Essays on Technology and Culture

Back to the Kindle

Not long after I bought my first iPad, I decided to hand down my much-loved Kindle Keyboard to my girlfriend. The iPad became my book reader of choice. And why not? It has a sharper and easier to read screen. I could read PDFs and ePubs in iBooks, as well as my Kindle books with Amazon’s app. I could also read with Instapaper, and Flipboard, and even read comics! The screen is backlit, so I can even read in the dark. What did I need this Kindle for, anyway?

It didn’t last. The iPad I have is just too bulky to whip out on the subway and read with, so I often used my iPhone. (This had its own set of problems.) I often read in the evenings at home, and the bright blue light of the iPad, even with all my reading apps in white-on-black, was probably messing with my sleep from reading before bed. The amount of reading I did on my iPad, and elsewhere, reduced to a trickle. Instapaper articles piled up, eBooks I bought sat unread, and my brain atrophied just a little. I knew I had to get back into reading, and pronto.

So, I bought a Kindle Paperwhite.

And I love it. It solves all the problems I had with the Kindle Keyboard, and is a far better reading experience than my chunky (yet, beloved) iPad 3. E-Ink displays have generally been extremely readable, but usually on par with newsprint, not real books. The Paperwhite has a 200+ dpi display, which—while no Retina Display—is at least as sharp as a well-printed paper book. Swiping to change pages is much more comfortable than tapping narrow edge buttons, too. The Kindle Paperwhite’s front lighting is great in dark rooms, though I’m not sure if the blue tint will still be great for my sleep. Either way, I keep it turned way down from its default setting, even in the brightest rooms. Finally, the smaller size means it fits neatly in my pants pocket, so I have no excuse not to carry it around with me. [1]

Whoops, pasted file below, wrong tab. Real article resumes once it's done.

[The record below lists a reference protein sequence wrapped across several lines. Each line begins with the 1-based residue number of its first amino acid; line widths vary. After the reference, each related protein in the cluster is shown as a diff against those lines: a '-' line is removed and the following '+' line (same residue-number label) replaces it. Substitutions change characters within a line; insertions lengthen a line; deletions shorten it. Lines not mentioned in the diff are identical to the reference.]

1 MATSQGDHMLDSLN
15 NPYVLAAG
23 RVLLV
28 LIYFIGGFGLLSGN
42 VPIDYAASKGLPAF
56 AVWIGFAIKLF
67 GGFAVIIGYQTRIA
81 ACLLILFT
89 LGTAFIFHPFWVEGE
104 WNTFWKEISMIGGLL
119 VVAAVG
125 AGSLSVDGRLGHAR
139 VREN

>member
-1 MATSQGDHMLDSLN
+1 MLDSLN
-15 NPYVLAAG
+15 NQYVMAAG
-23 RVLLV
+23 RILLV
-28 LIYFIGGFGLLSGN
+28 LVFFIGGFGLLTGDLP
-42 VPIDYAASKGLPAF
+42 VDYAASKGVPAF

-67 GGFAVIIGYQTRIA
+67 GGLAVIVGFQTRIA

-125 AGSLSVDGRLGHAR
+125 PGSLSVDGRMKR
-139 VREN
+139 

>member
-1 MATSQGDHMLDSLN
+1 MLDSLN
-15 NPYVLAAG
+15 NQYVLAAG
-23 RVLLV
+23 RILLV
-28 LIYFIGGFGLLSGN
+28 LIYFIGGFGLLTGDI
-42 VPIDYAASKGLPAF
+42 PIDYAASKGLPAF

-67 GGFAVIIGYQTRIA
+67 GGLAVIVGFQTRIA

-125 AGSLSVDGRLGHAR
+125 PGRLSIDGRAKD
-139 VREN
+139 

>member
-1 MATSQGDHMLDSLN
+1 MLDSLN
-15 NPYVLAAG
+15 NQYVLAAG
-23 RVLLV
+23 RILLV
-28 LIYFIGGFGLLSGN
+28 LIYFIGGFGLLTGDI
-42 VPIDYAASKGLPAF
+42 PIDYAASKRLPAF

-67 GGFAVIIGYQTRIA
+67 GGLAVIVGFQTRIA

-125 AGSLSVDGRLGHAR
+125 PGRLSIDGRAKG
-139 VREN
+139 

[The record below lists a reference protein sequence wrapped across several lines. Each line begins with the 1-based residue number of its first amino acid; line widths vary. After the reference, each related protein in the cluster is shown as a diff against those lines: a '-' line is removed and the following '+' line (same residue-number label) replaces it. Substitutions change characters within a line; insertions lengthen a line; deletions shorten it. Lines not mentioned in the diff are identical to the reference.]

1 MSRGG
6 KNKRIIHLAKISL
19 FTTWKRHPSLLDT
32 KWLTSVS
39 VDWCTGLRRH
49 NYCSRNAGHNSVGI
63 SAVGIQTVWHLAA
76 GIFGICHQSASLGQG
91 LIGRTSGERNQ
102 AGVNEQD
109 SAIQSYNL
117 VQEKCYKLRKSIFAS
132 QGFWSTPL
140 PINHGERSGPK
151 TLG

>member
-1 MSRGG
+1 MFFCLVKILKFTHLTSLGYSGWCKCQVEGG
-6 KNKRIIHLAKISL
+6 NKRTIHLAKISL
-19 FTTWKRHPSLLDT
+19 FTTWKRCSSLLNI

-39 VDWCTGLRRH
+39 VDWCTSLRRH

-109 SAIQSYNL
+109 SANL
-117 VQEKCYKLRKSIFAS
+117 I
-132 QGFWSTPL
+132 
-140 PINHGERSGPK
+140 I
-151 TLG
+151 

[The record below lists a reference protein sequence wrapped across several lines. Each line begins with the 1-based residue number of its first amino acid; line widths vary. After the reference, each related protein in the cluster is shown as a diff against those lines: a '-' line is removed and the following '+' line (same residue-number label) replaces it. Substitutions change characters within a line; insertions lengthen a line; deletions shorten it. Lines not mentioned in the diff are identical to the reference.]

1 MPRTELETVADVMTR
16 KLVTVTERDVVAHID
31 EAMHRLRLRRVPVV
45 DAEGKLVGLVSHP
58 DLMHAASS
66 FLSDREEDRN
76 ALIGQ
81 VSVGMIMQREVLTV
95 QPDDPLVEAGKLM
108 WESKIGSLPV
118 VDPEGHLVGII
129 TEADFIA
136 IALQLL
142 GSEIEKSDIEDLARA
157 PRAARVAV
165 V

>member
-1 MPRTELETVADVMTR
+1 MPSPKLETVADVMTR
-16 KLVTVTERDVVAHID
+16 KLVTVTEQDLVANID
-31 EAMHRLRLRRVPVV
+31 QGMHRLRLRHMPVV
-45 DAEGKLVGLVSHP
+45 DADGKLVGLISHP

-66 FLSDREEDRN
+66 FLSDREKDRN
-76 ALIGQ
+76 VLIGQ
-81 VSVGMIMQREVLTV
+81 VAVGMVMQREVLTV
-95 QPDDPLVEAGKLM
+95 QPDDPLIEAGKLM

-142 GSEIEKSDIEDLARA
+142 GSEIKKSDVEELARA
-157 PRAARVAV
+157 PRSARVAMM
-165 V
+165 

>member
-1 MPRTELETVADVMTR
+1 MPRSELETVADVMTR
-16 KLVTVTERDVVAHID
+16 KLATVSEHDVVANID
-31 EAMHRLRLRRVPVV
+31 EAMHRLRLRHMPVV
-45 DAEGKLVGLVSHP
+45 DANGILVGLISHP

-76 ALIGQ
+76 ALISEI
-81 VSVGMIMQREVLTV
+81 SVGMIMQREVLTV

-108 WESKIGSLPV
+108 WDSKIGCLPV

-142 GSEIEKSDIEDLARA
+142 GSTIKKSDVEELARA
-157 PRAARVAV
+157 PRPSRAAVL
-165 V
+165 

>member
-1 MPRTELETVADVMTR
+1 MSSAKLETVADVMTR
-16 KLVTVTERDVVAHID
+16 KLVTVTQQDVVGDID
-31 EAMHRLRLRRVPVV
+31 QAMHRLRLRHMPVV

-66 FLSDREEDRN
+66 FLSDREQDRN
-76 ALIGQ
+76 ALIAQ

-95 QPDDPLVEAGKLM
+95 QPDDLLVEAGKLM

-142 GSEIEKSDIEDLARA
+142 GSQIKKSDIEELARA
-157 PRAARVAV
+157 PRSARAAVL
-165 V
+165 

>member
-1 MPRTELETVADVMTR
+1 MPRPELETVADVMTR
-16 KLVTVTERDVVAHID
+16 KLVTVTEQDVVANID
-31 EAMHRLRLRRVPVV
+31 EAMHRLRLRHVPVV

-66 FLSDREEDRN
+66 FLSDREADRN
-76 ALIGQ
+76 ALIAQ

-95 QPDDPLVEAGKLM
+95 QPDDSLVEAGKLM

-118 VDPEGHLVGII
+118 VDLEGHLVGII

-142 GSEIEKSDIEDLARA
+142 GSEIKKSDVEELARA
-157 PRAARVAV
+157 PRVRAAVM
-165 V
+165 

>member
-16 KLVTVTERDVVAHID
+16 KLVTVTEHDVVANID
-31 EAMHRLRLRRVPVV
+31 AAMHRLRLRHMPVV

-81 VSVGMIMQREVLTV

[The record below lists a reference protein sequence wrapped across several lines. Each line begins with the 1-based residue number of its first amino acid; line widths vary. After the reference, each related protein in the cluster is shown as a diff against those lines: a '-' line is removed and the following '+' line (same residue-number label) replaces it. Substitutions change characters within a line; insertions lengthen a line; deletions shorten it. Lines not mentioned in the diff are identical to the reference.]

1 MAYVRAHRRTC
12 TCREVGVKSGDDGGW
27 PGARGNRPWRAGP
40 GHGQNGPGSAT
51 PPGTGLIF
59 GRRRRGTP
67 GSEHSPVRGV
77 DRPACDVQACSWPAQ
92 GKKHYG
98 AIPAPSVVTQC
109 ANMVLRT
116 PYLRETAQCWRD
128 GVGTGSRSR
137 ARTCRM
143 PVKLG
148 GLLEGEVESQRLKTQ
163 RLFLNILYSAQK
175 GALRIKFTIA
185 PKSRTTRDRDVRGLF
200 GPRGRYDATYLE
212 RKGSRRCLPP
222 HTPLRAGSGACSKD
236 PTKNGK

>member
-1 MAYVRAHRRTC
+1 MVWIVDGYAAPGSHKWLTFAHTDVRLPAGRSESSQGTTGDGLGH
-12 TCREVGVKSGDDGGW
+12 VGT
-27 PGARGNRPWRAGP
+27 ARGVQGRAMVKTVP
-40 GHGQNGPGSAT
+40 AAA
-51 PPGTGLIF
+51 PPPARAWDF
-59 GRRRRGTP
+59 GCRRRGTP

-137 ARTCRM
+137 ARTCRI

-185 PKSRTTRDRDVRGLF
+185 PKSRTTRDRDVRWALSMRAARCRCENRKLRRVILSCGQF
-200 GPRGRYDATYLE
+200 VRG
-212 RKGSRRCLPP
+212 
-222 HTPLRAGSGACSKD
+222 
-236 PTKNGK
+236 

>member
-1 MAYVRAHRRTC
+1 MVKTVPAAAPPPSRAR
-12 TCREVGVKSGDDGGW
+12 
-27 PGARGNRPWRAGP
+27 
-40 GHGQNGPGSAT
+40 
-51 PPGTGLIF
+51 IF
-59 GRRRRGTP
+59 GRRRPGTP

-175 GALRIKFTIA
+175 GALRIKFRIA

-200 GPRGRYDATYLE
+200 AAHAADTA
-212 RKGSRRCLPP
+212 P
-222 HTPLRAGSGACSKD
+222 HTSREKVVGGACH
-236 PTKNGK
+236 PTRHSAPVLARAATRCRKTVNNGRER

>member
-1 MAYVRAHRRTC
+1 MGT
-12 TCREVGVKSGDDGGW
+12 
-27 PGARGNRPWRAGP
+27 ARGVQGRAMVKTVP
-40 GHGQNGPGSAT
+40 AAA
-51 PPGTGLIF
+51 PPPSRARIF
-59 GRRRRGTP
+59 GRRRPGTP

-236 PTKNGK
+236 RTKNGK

The iPad still has a role in my life. It’s my portable writing machine, my comic reader, my preferred way to use OmniFocus, and much more. However, for a pure reading experience, it just doesn’t hold up. Sure, an iPad Air or iPad mini would fix the portability issues, but they’re much pricier and still glow in my face at night. I’ve often maintained that I’d prefer something several things that do one thing well to one multi-function device that does a bunch of things poorly. The Kindle can do a bunch of things: browse the web, play rudimentary games, edit some text, but it does these all so poorly that it may as well be a single-purpose device. And I’m glad for it.

  1. I also sprung for an $20 Omoton case, the same one recommended by The Wirecutter. This way, I don’t have to worry about damaging the screen, or accidentally turning it on in my pocket.  ↩